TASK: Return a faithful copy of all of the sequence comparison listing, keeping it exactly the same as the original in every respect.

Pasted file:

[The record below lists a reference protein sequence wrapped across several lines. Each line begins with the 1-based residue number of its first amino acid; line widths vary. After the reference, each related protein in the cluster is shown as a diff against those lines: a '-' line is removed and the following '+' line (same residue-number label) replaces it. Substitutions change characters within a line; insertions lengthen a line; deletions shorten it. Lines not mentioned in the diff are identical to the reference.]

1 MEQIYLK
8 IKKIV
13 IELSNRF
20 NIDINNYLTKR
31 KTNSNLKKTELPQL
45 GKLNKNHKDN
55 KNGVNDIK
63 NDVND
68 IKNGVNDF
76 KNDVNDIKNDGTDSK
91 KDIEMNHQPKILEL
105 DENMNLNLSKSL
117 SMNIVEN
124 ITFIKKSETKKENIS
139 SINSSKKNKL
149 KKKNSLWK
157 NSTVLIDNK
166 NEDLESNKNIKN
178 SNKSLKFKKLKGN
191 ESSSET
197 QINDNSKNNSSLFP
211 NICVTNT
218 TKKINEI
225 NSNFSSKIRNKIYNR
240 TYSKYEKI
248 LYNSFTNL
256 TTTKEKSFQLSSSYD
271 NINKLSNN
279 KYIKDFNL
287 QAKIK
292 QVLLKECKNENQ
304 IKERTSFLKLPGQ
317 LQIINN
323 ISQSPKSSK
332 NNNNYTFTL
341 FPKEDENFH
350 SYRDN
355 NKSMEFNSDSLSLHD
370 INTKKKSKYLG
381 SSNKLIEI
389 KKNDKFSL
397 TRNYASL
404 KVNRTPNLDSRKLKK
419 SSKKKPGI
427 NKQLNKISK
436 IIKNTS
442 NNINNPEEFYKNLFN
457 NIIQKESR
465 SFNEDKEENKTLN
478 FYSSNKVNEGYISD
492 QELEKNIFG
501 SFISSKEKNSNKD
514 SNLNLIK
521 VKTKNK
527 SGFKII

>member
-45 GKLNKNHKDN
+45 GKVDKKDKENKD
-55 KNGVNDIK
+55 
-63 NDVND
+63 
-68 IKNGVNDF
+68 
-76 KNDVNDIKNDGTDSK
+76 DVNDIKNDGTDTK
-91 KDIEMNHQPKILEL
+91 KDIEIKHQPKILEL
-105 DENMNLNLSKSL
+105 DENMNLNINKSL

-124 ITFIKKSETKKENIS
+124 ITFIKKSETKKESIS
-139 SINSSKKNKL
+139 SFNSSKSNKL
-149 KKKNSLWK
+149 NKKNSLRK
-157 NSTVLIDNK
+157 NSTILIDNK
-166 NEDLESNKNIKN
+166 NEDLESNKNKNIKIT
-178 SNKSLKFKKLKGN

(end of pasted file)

[The record below lists a reference protein sequence wrapped across several lines. Each line begins with the 1-based residue number of its first amino acid; line widths vary. After the reference, each related protein in the cluster is shown as a diff against those lines: a '-' line is removed and the following '+' line (same residue-number label) replaces it. Substitutions change characters within a line; insertions lengthen a line; deletions shorten it. Lines not mentioned in the diff are identical to the reference.]

1 MEQIYLK
8 IKKIV
13 IELSNRF
20 NIDINNYLTKR
31 KTNSNLKKTELPQL
45 GKLNKNHKDN
55 KNGVNDIK
63 NDVND
68 IKNGVNDF
76 KNDVNDIKNDGTDSK
91 KDIEMNHQPKILEL
105 DENMNLNLSKSL
117 SMNIVEN
124 ITFIKKSETKKENIS
139 SINSSKKNKL
149 KKKNSLWK
157 NSTVLIDNK
166 NEDLESNKNIKN
178 SNKSLKFKKLKGN
191 ESSSET
197 QINDNSKNNSSLFP
211 NICVTNT
218 TKKINEI
225 NSNFSSKIRNKIYNR
240 TYSKYEKI
248 LYNSFTNL
256 TTTKEKSFQLSSSYD
271 NINKLSNN
279 KYIKDFNL
287 QAKIK
292 QVLLKECKNENQ
304 IKERTSFLKLPGQ
317 LQIINN
323 ISQSPKSSK
332 NNNNYTFTL
341 FPKEDENFH
350 SYRDN
355 NKSMEFNSDSLSLHD
370 INTKKKSKYLG
381 SSNKLIEI
389 KKNDKFSL
397 TRNYASL
404 KVNRTPNLDSRKLKK
419 SSKKKPGI
427 NKQLNKISK
436 IIKNTS
442 NNINNPEEFYKNLFN
457 NIIQKESR
465 SFNEDKEENKTLN
478 FYSSNKVNEGYISD
492 QELEKNIFG
501 SFISSKEKNSNKD
514 SNLNLIK
521 VKTKNK
527 SGFKII

>member
-45 GKLNKNHKDN
+45 GKVDKKDKENKD
-55 KNGVNDIK
+55 
-63 NDVND
+63 
-68 IKNGVNDF
+68 
-76 KNDVNDIKNDGTDSK
+76 DVNDIKNDGTDTK
-91 KDIEMNHQPKILEL
+91 KDIEIKHQPKILEL
-105 DENMNLNLSKSL
+105 DENMNLNINKSL

-124 ITFIKKSETKKENIS
+124 ITFIKKSETKKESIS
-139 SINSSKKNKL
+139 SFNSSKSNKL
-149 KKKNSLWK
+149 NKKNSLRK
-157 NSTVLIDNK
+157 NSTILIDNK
-166 NEDLESNKNIKN
+166 NEDLESNKNKNIKIT
-178 SNKSLKFKKLKGN